The guidance in ASC 230-10-45-17 for zero-coupon debt instruments or those with coupon interest rates that are insignificant in relation to the effective interest rate of the borrowing should not be applied to other debt instruments issued at a discount when the coupon is not insignificant. Therefore, when other debt instruments are retired, the entire cash outflow associated with the repayment of principal should be reflected as a financing outflow.
During deliberations of ASU 2016-15, the EITF was concerned that if the scope was not expanded beyond “zero-coupon” debt instruments, there could be reduced comparability with the classification of economically similar instruments, such as deeply discounted debt instruments with a near zero-coupon interest rate. As such, the EITF reached consensus, which the FASB ratified, to include debt instruments with coupon interest rates that are insignificant in relation to the effective interest rate of the borrowing. ASU 2016-15 does not define what is meant by “insignificant in relation to the effective interest rate of the borrowing” so preparers will need to apply judgment in making this determination.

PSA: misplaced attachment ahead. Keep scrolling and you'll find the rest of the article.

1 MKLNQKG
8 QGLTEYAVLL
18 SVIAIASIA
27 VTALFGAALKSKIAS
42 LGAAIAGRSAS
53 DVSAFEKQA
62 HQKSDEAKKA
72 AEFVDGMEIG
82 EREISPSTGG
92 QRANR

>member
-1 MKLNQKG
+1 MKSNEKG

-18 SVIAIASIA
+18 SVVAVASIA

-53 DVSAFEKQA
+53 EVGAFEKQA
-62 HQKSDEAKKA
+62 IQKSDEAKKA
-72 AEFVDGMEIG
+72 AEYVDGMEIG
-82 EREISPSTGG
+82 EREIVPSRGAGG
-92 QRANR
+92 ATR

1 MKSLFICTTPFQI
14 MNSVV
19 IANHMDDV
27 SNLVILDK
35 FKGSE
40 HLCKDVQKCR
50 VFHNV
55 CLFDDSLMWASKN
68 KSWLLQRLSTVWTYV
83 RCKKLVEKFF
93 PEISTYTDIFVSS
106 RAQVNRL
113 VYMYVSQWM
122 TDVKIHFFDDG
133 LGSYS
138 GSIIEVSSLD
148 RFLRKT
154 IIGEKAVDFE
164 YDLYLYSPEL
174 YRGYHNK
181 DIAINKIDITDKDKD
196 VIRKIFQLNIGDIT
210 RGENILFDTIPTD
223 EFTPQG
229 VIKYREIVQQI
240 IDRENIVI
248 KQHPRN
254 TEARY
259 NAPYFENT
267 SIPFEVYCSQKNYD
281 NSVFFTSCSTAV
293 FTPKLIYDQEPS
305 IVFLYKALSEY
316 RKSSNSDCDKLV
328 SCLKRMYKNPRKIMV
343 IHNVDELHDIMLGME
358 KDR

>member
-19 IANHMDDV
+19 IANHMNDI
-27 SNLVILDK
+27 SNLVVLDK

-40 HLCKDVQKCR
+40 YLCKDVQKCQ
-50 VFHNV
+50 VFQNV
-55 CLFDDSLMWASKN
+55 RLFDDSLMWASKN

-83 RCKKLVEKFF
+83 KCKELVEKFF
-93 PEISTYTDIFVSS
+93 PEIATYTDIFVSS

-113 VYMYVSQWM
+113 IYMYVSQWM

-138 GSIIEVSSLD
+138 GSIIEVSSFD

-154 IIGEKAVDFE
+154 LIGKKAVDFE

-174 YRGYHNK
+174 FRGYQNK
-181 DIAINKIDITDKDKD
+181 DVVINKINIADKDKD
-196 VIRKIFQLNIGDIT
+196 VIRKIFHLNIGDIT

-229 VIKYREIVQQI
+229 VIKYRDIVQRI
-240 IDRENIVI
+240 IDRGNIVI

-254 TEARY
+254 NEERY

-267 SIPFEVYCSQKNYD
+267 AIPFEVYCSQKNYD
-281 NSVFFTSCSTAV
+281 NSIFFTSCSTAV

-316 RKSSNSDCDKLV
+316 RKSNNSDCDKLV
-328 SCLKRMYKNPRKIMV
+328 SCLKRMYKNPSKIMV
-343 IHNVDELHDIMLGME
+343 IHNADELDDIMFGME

Discount related to debt with a cash conversion feature
Cash convertible bonds prior to the adoption of ASU 2020-06
A convertible bond with a cash conversion feature allows the borrower to settle its obligation upon conversion, in whole or in part, in a combination of cash or stock either mandatorily or at the borrower’s option. This type of bond is accounted for under the cash conversion subsections of ASC 470-20. The convertible bond is separated into a debt component and an equity component at issuance, creating a debt discount on the debt component (i.e., it creates a deeply discounted bond). Convertible debt often has a reduced stated coupon rate even though the debt is issued at par. The stated coupon rate must be compared to the effective interest rate created by the initial discount to determine if the rate is considered insignificant as this will govern the classification upon cash settlement in the cash flow statement. The cash proceeds upon issuance for the entire convertible bond are classified as financing inflows in the statement of cash flows.